Deportation of Filipino mom, son from Israel stopped at 11th hour
JERUSALEM — The deportation of a female Filipino migrant worker and her Israeli-born teenage son was delayed at the 11th hour to await a final decision on their fate, a children’s advocate group said on Monday.
Rosemarie Perez was arrested by immigration officials along with her 13-year-old son Rohan on Tuesday for remaining in the country illegally.
They were taken to Ben Gurion airport near Tel Aviv on Sunday night but later taken off the plane, said Beth Franco of the United Children of Israel (UCI) association.
The lawyer for the family, Carmel Bensur, has requested an urgent hearing on their status in a bid to have them remain in Israel, she told Agence France-Presse (AFP).
On Sunday, a court had rejected Perez’s plea to stay, immigration authority spokesperson Sabine Haddad told AFP.
“She has been here illegally for 10 years,” Haddad said.
UCI argues that it is cruel to send Rohan—and other children of migrants—to a country they have never seen and where they do not speak the language.
Last week, migrants, their children and Israelis staged a protest in Tel Aviv against the policy of deporting Israeli-born children of migrants.
Many of the 28,000 — largely Christian — Filipinos in Israel arrived to work as caregivers and maids, but according to UCI, some 600 families could now face expulsion over a loss of residency status.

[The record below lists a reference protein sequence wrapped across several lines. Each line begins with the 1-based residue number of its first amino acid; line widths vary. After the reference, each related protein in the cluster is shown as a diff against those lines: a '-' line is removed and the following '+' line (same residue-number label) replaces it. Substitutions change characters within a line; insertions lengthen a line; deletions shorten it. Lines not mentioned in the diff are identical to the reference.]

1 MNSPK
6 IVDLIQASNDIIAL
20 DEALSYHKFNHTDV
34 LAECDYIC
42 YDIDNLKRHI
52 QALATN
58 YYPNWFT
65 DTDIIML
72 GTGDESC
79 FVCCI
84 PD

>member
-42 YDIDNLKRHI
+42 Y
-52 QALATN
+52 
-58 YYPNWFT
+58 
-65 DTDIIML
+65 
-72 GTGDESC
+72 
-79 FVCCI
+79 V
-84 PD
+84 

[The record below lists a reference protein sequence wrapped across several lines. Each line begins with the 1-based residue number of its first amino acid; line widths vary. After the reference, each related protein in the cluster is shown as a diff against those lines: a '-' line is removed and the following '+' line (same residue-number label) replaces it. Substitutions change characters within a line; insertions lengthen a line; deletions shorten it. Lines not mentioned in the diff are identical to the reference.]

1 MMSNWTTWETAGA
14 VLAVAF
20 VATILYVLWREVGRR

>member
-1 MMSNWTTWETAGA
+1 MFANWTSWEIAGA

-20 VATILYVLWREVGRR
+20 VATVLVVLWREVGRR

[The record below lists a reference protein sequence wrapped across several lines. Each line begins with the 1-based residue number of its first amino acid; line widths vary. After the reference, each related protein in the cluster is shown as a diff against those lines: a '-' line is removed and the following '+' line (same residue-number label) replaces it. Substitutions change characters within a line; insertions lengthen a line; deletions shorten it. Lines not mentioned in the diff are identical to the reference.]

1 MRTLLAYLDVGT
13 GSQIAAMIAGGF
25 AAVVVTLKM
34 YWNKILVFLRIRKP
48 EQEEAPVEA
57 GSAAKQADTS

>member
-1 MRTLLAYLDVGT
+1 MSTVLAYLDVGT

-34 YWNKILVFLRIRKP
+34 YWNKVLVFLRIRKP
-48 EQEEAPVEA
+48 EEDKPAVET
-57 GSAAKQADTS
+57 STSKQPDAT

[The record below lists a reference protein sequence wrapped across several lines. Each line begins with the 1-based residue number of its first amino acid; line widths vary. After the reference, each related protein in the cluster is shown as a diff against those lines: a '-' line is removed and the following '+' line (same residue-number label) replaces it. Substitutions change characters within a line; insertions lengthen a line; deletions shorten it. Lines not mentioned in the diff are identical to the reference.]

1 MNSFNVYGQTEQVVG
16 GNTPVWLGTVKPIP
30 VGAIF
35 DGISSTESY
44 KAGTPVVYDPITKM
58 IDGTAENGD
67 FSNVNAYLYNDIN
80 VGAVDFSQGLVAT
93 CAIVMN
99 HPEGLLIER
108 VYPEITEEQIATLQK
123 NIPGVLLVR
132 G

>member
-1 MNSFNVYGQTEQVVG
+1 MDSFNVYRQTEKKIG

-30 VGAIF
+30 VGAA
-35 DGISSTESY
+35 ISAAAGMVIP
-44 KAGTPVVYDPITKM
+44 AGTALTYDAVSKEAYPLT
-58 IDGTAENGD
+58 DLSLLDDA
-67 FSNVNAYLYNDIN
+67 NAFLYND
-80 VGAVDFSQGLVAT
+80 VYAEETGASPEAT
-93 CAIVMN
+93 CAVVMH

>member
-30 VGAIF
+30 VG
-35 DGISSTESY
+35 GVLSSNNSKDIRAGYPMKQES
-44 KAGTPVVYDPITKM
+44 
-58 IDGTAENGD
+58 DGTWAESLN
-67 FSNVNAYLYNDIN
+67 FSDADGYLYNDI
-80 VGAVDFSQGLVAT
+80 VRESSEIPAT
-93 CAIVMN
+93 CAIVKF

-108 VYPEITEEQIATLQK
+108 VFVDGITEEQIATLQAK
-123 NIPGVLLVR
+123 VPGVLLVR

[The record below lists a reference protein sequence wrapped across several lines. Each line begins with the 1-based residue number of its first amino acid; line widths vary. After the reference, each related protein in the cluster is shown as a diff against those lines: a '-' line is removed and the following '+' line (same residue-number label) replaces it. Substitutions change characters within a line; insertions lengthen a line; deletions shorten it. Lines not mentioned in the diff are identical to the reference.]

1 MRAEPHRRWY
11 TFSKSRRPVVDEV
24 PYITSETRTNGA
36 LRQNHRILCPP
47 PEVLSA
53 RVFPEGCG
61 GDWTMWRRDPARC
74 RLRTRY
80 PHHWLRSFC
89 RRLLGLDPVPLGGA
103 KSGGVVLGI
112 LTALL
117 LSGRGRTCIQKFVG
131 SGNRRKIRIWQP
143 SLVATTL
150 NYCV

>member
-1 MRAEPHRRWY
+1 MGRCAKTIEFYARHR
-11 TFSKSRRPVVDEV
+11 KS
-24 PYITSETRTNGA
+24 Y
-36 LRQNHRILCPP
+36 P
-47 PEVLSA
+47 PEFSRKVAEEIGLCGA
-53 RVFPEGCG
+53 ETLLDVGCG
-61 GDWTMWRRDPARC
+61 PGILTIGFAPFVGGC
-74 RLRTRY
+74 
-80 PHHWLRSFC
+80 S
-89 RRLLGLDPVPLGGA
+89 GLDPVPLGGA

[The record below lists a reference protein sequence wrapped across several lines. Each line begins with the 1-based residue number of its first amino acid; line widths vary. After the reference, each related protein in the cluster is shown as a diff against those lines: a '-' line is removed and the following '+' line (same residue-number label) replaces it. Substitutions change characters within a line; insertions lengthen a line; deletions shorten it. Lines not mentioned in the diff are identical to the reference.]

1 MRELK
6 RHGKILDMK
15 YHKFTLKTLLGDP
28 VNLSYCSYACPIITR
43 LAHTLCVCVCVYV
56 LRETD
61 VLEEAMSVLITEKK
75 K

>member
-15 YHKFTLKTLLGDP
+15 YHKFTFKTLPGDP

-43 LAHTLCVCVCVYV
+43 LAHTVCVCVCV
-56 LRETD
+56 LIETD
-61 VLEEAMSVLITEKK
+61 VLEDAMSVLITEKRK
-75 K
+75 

Visas were conditioned on the requirement that they do not start a family in the country apart from certain exceptions, the association says.
The issue has particular resonance in Israel, where there are long-term fears about maintaining a Jewish majority in the country founded as a national homeland for Jews in the wake of the Holocaust.
On Sunday night, Perez and her son were under escort at Ben Gurion International Airport, waiting to be put aboard an El Al flight to Hong Kong, from where they would fly to Manila, Franco said.
Never been outside
She said Rohan had never been outside the Jewish state before.
Rohan has “never been to the Philippines, he doesn’t speak the language, Hebrew is his first tongue,” Franco said, adding that it had been the boy’s dream to serve in the Israeli Army.
“He sees this country as his own,” she said.
According to Haddad, Rohan’s father was a Turkish national who left Israel several years ago.
According to media reports, 34 Filipino families have been arrested while more than 600 Filipino families could face expulsion.
In Manila, Malacañang said on Monday that it would come to the aid of overseas Filipino workers in Israel who face deportation.
Presidential spokesperson Salvador Panelo said: “I’m sure the secretary of foreign affairs will do something about that. We will not turn our back on them.”
The Department of Foreign Affairs had earlier appealed to Israel for the humane treatment of Filipinos there. —Reports from AFP and Julie M. Aurelio
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